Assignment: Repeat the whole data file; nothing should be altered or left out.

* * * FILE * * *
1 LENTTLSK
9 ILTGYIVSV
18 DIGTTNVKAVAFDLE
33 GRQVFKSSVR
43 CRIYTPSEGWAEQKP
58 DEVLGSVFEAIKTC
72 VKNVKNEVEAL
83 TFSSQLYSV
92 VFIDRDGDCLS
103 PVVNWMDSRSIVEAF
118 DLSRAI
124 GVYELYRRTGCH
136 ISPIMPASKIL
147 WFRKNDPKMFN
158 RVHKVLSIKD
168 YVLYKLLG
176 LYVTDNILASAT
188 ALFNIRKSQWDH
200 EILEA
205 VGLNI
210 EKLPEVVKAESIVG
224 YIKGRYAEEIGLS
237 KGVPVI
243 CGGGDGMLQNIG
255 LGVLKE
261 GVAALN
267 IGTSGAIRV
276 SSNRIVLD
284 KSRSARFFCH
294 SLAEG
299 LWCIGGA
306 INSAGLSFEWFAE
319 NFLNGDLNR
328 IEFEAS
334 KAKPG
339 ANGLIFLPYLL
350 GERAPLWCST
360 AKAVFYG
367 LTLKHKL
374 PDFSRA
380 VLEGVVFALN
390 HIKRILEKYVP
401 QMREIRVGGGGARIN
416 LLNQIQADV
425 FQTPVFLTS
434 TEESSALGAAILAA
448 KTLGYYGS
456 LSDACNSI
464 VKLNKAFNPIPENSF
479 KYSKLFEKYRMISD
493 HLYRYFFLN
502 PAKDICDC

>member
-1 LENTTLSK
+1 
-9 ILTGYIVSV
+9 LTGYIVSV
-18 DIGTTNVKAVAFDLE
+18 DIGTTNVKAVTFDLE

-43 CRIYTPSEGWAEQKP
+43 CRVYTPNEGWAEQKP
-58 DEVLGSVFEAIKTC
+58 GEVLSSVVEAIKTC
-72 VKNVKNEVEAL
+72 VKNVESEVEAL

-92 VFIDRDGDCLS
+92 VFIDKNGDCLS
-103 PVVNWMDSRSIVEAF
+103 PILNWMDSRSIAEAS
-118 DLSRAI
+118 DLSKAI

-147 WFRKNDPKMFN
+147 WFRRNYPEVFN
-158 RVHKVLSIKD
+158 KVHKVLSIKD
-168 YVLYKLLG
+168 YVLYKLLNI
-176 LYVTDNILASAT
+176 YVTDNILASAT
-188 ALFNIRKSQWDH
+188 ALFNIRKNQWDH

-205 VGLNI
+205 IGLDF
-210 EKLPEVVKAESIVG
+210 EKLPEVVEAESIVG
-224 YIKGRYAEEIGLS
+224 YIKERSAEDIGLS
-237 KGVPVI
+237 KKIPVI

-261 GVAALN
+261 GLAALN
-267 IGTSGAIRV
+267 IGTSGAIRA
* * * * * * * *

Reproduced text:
1 LENTTLSK
9 ILTGYIVSV
18 DIGTTNVKAVAFDLE
33 GRQVFKSSVR
43 CRIYTPSEGWAEQKP
58 DEVLGSVFEAIKTC
72 VKNVKNEVEAL
83 TFSSQLYSV
92 VFIDRDGDCLS
103 PVVNWMDSRSIVEAF
118 DLSRAI
124 GVYELYRRTGCH
136 ISPIMPASKIL
147 WFRKNDPKMFN
158 RVHKVLSIKD
168 YVLYKLLG
176 LYVTDNILASAT
188 ALFNIRKSQWDH
200 EILEA
205 VGLNI
210 EKLPEVVKAESIVG
224 YIKGRYAEEIGLS
237 KGVPVI
243 CGGGDGMLQNIG
255 LGVLKE
261 GVAALN
267 IGTSGAIRV
276 SSNRIVLD
284 KSRSARFFCH
294 SLAEG
299 LWCIGGA
306 INSAGLSFEWFAE
319 NFLNGDLNR
328 IEFEAS
334 KAKPG
339 ANGLIFLPYLL
350 GERAPLWCST
360 AKAVFYG
367 LTLKHKL
374 PDFSRA
380 VLEGVVFALN
390 HIKRILEKYVP
401 QMREIRVGGGGARIN
416 LLNQIQADV
425 FQTPVFLTS
434 TEESSALGAAILAA
448 KTLGYYGS
456 LSDACNSI
464 VKLNKAFNPIPENSF
479 KYSKLFEKYRMISD
493 HLYRYFFLN
502 PAKDICDC

>member
-1 LENTTLSK
+1 
-9 ILTGYIVSV
+9 LTGYIVSV
-18 DIGTTNVKAVAFDLE
+18 DIGTTNVKAVTFDLE

-43 CRIYTPSEGWAEQKP
+43 CRVYTPNEGWAEQKP
-58 DEVLGSVFEAIKTC
+58 GEVLSSVVEAIKTC
-72 VKNVKNEVEAL
+72 VKNVESEVEAL

-92 VFIDRDGDCLS
+92 VFIDKNGDCLS
-103 PVVNWMDSRSIVEAF
+103 PILNWMDSRSIAEAS
-118 DLSRAI
+118 DLSKAI

-147 WFRKNDPKMFN
+147 WFRRNYPEVFN
-158 RVHKVLSIKD
+158 KVHKVLSIKD
-168 YVLYKLLG
+168 YVLYKLLNI
-176 LYVTDNILASAT
+176 YVTDNILASAT
-188 ALFNIRKSQWDH
+188 ALFNIRKNQWDH

-205 VGLNI
+205 IGLDF
-210 EKLPEVVKAESIVG
+210 EKLPEVVEAESIVG
-224 YIKGRYAEEIGLS
+224 YIKERSAEDIGLS
-237 KGVPVI
+237 KKIPVI

-261 GVAALN
+261 GLAALN
-267 IGTSGAIRV
+267 IGTSGAIRA